The question’s been popped, the date is set, and now it’s time to shower the people you love with love.
We have sensible advice and simple recipes for a perfectly lovely bridal shower.
Make a to-do list that includes invitations, menu, setup, cleanup, photos, decorations, ice-runs, etc. Organize list items in a three-ring binder with dividers. Add details as needed, but hang on to your sanity by keeping things simple.
- The maid or matron of honor usually leads the charge, with work shared by the rest of the bridesmaids. This means the party-givers pay the bills, so it’s essential you make and stick to a budget.
- Schedule the shower six to eight weeks before the wedding. Try for a two-hour block on a weekend afternoon.
- The bride and groom compile the guest list. When you’ve gathered addresses, phone numbers, and emails, send out invitations six weeks before the shower or several months ahead if there will be out-of-towners. Include the date, start and end times (two hours should do it), event address, contact information, and gift registry.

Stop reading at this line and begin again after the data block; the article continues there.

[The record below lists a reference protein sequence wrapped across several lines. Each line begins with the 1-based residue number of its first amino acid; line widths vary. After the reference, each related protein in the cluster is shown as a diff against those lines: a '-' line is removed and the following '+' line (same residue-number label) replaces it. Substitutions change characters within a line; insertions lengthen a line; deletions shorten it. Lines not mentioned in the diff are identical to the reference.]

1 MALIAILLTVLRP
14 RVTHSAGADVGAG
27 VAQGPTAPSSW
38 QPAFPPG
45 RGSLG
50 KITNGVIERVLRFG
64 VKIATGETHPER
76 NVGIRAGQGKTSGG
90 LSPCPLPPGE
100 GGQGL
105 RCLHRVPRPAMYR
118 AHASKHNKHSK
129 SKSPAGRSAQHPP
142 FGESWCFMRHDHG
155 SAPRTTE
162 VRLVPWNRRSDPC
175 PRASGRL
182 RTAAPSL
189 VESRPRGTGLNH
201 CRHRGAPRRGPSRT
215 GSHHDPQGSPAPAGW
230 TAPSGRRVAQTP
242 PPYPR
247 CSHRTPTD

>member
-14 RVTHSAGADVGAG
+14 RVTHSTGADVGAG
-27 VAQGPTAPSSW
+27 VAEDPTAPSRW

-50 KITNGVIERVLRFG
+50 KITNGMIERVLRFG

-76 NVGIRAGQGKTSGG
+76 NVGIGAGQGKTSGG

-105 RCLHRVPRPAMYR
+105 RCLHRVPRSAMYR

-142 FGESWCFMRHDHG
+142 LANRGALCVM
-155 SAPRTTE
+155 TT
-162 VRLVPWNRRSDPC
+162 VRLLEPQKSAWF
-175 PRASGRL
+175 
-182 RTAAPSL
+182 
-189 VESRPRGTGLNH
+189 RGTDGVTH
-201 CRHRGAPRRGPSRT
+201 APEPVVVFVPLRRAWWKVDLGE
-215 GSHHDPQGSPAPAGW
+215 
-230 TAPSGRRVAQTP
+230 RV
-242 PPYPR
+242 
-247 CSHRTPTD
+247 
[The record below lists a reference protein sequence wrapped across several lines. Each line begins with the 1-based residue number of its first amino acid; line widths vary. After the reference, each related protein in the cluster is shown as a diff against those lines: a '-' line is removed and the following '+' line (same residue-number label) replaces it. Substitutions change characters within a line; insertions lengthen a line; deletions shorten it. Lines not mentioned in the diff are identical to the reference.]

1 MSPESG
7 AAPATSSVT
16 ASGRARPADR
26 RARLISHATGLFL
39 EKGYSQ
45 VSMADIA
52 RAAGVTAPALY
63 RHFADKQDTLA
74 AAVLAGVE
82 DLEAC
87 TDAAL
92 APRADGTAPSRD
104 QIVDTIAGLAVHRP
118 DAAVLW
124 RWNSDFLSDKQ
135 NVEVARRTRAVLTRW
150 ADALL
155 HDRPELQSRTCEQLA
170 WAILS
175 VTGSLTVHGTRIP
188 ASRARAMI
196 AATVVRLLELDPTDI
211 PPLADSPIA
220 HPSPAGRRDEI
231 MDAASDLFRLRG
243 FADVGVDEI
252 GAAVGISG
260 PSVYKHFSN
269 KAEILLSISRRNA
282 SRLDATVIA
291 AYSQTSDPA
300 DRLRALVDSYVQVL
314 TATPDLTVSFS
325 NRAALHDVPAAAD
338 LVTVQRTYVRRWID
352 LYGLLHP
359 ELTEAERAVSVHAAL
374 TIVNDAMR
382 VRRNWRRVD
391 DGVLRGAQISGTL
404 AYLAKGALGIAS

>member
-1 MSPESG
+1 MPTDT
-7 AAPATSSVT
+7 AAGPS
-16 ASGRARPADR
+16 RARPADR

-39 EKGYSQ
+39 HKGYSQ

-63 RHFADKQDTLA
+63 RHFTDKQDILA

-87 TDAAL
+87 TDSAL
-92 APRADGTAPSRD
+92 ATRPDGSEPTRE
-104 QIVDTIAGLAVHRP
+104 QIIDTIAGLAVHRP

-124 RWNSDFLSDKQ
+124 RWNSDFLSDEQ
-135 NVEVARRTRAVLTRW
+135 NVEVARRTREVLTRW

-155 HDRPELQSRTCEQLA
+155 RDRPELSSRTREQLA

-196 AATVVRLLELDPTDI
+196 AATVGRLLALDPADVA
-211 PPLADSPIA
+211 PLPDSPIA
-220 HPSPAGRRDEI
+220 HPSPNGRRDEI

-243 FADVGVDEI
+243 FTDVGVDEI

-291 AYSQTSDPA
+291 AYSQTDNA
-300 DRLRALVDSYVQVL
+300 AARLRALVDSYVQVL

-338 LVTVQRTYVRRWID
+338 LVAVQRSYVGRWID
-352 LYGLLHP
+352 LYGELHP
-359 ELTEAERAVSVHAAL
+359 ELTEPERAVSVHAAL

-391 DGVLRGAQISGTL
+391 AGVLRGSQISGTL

- Let guests know if the party has a theme: kitchen, new home, pamper-the-bride, or other special interests.
- A big guest list might mean you rent a space; a more intimate gathering could be held at a private home. Either way, plan for enough seating, eating, and mingling. Decorations can be simple or elaborate; classic or themed.
- If there’s room in your budget, hire someone to help set up, serve, and clean up afterwards.
- Showers can be girls-only or coed.
- You can hit a spa, park, or craft studio. Or break out and take a cooking lesson, go rock-climbing, or bird watching. Just take into account the age, interests, and abilities of all the guests.
- Like many time-honored customs, the bridal shower is rooted in romantic legend and down-to-earth practicality. Some say it began as a Dutch village’s generous response when a farmer refused to let his daughter marry a poor but deserving suitor. Others whisper of a conspiracy by the fondue pot industry. (We kid.)
- The term “shower” might come from the Victorian custom of hiding presents inside a parasol so the bride would be showered with gifts when she opened it.
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